A few days ago, as I lay on the couch watching a movie, I suddenly realized that I was not at all engaged in the viewing: My mind had drifted to daydreams and checklists. I got up, not exactly sure what I felt like doing; so, I started to shake and move—no intention, no thought whatsoever. Then, my movements became more expansive and flowing, and as I began to move around the room, speed and quality varied: soft, sharp, mellifluous, staccato. I smiled inwardly as I recognized a visit from an old friend: Authentic Movement (AM).
Decades ago, I attended graduate school as a student of Dance/Movement Therapy. Part of my coursework entailed an internship as a therapist—in my case, at a local residential treatment center for teens. The focus of my overall study was a therapeutic movement modality called Authentic Movement.
Before I went to grad school to focus on the method, I had participated in many group sessions of AM. I also incorporated the technique as a start-off point in the improvisational dance classes that I taught to adults. What I discovered in the experimental, creative atmosphere of classes—both as student and as facilitator—was that although our bodies are built to move, we all often move through very limited patterns and directions; we rarely move “outside of the box.”
The technique of Authentic Movement frees us from habitual or restricted movement. And AM can be applied to other movement and healing modalities. For example, I often say to anyone who bemoans the discipline required for a regular yoga (or any!) practice, “Just get on the floor.” Quite literally, if you can lie or sit on the ground, not only will you likely feel compelled to move or find a posture, you are already in the practice: Easy cross-legged pose and svasana (corpse posture) are traditional meditative and restorative asanas, respectively.
Authentic Movement reflects the notion that if you give yourself space and permission, the practice will reveal itself. The method is born from impulse, from the innate spark that knows better than we do what it is that we need. So, although the basic technique is simple, the unfolding, release, and results of AM can be profound.
Special note: Authentic Movement is an excellent precursor to other expressions of creativity. If you want to write, paint, play music, sew, or even start a work project, try a session of AM as the first step: Often, with the expulsion of “should” or “have to” that results from AM, one finds new “inventory” in the creative stores.
At the outset, you may feel that you need music to spur your movement: Ultimately, however, AM thrives without music; part of the beauty of the method is that your own inner rhythms motivate the movement. If, however, you need a little help to begin, I do suggest that you try music without lyrics: classical, world beats, jazz, etc., are good candidates.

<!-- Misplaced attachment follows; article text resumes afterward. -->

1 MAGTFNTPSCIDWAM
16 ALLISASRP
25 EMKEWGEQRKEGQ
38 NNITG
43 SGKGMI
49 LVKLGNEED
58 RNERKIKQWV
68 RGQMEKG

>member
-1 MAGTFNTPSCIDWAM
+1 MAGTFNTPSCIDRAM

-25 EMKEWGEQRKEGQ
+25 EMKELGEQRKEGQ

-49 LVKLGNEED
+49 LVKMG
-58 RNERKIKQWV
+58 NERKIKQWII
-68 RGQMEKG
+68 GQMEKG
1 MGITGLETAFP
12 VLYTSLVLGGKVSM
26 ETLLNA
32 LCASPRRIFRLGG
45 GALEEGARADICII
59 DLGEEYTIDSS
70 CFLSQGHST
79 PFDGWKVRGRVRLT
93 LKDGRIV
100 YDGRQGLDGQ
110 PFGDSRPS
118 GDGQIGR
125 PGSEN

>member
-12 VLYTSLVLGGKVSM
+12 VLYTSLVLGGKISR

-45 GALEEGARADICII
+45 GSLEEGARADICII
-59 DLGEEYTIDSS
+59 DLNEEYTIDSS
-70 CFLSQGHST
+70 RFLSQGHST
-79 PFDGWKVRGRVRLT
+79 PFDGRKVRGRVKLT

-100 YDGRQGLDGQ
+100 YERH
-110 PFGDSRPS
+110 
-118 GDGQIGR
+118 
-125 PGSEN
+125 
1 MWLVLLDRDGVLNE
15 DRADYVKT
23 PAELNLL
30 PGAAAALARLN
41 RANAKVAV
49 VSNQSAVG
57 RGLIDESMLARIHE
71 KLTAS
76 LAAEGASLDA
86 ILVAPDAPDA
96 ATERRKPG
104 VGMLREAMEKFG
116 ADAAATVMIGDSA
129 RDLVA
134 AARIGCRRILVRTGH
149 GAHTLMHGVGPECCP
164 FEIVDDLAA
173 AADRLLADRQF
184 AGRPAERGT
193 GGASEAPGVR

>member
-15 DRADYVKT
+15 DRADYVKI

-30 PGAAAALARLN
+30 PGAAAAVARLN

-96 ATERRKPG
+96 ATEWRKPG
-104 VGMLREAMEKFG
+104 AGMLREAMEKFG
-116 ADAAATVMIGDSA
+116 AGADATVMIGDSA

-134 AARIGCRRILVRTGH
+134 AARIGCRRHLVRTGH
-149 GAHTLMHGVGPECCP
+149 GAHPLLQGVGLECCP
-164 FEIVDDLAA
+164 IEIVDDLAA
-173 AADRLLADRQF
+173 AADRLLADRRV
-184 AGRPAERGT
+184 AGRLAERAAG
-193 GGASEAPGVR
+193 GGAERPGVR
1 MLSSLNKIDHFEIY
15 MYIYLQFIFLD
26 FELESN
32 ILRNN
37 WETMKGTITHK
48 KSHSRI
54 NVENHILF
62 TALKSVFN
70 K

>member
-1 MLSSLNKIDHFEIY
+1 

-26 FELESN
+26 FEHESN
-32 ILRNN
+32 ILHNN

Although the process requires no complex instruction, there is inherent challenge in your ability to tune out environmental distraction, and tune in to your body and mind. At its core, AM develops self-awareness and confidence: By allowing your body’s intelligence to override mental control, you learn that wisdom is multifaceted; you have untapped, unexpected sources of strength and knowing.
Think of AM as exploration: You are not searching for, nor awaiting any particular result; rather, you are liberating yourself from goals and expectations. The one and only edict is to begin. In that instant, you may observe something surprising. If you feel that you can’t or don’t want to move, that is where you are. Focus on your breath, or on any physical sensation; or perhaps your thoughts are racing, or atypically still. At some point, even if it is the simple act of readjusting your position for comfort, you will move. Another wonderful option for your first foray (or anytime thereafter) is to observe if any one body part feels stiff or, alternatively, eager to move: Isolate that part, and give it full reign; let its energy guide you.
Whatever the first movement is, grant that impulse the leadership role. Follow whatever comes next, then commit to and inhabit the movement patterns as they arise. You may stay in a particular mode for a while, until something within compels you to shift; or you may hopscotch rapidly from one movement to another. Regardless, as with any movement or healing art, stay present enough to check in on your breathing; breathe deeply, as the breath itself is part of the intuitive impetus to move.
Authentic Movement is the antithesis of choreography; the art is in the moment. Further, AM is not a timed practice. Some days you may unleash yourself into movement flows that last for a mere minute; other sessions may trigger a movement marathon. Whatever happens, happens.
Finally, because AM is meant to be self-revelatory, trust yourself to move in unfamiliar ways. I have had AM practices wherein I never stood up; the entire session consisted of rolling, folding, lengthening, curling, and twisting on the floor. In such a scenario, I likely needed to ground myself, to stabilize and instill a sense of security.
Alternatively, you may find yourself in a highly varied movement progression: level changes, full-body, expansive moves, followed by tiny hand movements, etc. I think of that kind of evolution as a type of sorting; it is almost as if the body and mind are revealing possibilities, and trying to prioritize on your behalf.
This modality is the epitome of creative freedom: Your own being establishes the “rules,” and then can—will—change without notice. For that reason, AM also fortifies your ability to adapt efficiently and without second-guessing yourself or the circumstances. Authentic Movement teaches us that there is power in surrender, and that to relinquish control can lead to strength.